Job Seeker

13 Social media mistakes that could cost you a job

By Procom

Staffing agency social media

Recruiters and hiring managers are creeps.

Because a recent study found 93% are using social media in their job search process, with 60% of them creeping your profiles. And the content they find there will help form an opinion on your candidacy. 

Social media is a powerful vehicle for communicating your personal brand, yet your digital footprint stays put long after you've walked away from the keyboard. Privacy settings can protect your content, but if you choose to have public profiles, avoid making these online mistakes that could affect your offline employment status. 

 

1. Using controversial profile photos

Even if your account settings are set to private, your social media profile photos are still available. And while using a professional image on LinkedIn is an obvious choice, what are you using on Facebook, Twitter, Snapchat or Instagram? During your job search, choose profile photos that present a professional and friendly image. 

 

2. Posting controversial media 

Whether it's tagged content or a photo you've posted, the old adage remains: A picture can say 1000 words (and a video will replay them)... Avoid posting media that features anything a hiring manager could deem inappropriate or controversial, and set your privacy settings to approve tagged content before it can appear on your timeline. 

 

3. Appearing over opinionated 

Hiring managers agree that likability is the #1 hiring factor, and posting content that's consistently negative, radical or over opinionated isn't a very likable quality. Comments can also become misconstrued, appearing discriminatory -- or worse, and companies that have policies against discrimination in place won't consider your candidacy if you've already broken that policy before you're hired.  

 

4. Friending your interviewer on Facebook

It's a lot more common than you think. Hiring managers also want to appear friendly and approachable, but they aren't trying to befriend you. If you want to connect online, send a post-interview thank-you note via LinkedIn.

 

5. Bashing your current boss (or co-workers or workplace)  

While you would never talk negative about your boss, co-workers or workplace during an interview, you also want to avoid venting about them on online. A hiring manager will automatically assume that if you're publicly airing private grievances about a past or current employer, you will do the same to their company, brand and reputation as well. 

 

6. Boasting about a current job offer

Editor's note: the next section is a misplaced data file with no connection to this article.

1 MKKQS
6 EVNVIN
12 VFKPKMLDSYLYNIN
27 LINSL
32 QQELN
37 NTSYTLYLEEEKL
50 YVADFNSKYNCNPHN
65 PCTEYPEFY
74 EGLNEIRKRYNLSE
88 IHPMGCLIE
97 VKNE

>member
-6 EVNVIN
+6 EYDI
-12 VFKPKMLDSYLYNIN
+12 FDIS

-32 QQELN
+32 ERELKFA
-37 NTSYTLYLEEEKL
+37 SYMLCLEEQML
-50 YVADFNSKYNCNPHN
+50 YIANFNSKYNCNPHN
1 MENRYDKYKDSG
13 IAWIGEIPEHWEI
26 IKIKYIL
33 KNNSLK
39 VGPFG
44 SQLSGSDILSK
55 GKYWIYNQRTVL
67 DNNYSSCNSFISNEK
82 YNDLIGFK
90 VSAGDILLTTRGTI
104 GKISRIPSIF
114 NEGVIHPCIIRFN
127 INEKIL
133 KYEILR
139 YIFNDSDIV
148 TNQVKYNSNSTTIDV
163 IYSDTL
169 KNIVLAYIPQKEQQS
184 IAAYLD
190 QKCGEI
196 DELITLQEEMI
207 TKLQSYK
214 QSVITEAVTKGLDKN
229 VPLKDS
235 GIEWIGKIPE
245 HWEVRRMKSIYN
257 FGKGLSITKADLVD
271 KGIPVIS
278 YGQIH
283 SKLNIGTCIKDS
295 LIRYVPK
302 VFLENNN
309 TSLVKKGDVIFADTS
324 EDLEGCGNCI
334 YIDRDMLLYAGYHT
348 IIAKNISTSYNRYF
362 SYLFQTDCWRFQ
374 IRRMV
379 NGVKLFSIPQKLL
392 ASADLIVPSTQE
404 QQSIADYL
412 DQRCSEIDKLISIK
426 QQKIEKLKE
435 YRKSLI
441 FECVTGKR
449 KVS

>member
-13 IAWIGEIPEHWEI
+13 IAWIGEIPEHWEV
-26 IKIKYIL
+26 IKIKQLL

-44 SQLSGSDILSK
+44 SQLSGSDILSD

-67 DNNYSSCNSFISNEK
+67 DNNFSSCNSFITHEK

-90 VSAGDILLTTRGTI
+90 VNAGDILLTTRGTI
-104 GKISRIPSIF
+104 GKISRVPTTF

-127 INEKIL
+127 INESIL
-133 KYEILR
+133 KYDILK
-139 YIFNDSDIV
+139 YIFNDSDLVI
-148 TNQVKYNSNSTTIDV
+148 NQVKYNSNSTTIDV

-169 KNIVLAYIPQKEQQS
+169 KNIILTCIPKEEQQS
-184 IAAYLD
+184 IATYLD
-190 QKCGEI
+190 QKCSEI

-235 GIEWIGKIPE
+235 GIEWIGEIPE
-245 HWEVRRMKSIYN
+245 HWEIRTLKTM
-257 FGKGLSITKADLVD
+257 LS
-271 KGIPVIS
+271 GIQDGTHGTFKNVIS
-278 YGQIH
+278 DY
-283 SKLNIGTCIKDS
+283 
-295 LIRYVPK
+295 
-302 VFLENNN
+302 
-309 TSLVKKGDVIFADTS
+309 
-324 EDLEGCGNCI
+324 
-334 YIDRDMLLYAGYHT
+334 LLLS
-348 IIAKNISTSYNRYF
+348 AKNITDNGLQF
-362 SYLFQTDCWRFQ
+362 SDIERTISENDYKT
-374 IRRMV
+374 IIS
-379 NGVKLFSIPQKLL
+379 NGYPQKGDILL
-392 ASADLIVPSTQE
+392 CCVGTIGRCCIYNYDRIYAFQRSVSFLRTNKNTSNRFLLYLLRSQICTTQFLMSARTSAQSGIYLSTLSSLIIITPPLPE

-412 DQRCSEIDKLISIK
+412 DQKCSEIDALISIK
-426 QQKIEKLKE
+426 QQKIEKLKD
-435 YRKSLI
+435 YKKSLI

You may want to pause before you post about that opportunity! Sometimes offers are confidential, and an offer isn't a sure thing. If it looks like you're capable of breaking a confidentiality before you're hired, it may position you as untrustworthy in the hiring manager's eyes.

 

7. Being online. all.the.time 

Time stamps don't lie. If you're expected to work during a set period of hours, yet you're always appearing online during the work week, a hiring manager is likely to question your level of engagement, efficiency and interest in employment. 

 

8. Not being online. at. all 

LinkedIn is the world's largest professional networking platform, and hiring managers will look for you there. Eighty nine per cent of companies have hired via LinkedIn, and recruiters and hiring managers will look to the platform to verify your work history. If you aren't there, your candidacy can be dismissed for someone who is. 

 

9. Sliding into LinkedIn DM's (without any smooth moves)

Private messages are tricky and require a certain finesse. And unsolicited, blanket communications will most likely get deleted. If you've previously met the recruiter or hiring manager, tailor your message to that encounter, succinctly describe what you're searching for and attach your resume.

If you've applied to a role and wish to follow up with the recruiter or hiring manager responsible for filling that position, reach out with a brief note expressing that you're following up on your application, include the job ID and your resume. Learn more about reaching out on LinkedIn here. 

 

10. Not searching by hashtags

Twitter has more uses than communicating in under 140 characters. It's also a place where content is aggregated using hashtags, and recruiters and hiring managers use them when searching for talent. If you're a developer living in Toronto, you can search for a #JavaScript #Job in #Toronto using the hashtags. 

 

11. Spelling errors and bad grammar 

Some social networks are more social than others. The way we communicate with friends on Facebook will be different than the way we engage with connections on LinkedIn, but poor spelling and grammar on any platform could put your professionalism into question. 

 

12. Inconsistent work histories  

When a recruiter or hiring manager has interest in your resume, he or she will verify your hard copy work history against your digital LinkedIn profile. And if the company, dates or positions don't match, it will bring your experience into question. 

 

13. Not creeping

Pre-interview research will prepare you for the meeting, and this recon should include a quick social media search on the company you're interviewing with.

Platforms like Facebook, Instagram and LinkedIn will provide insights on things like company culture and the people who work there. This information will guide you in how to dress for your interview, provide insights on the company's values and beliefs and help you become familiar with the type of content related to the brand. 

When you're on a job search, remember: You may want to pause before you post! 

Are you working with a staffing agency to find your next opportunity? 

Apply to an IT job today!

 


by Procom

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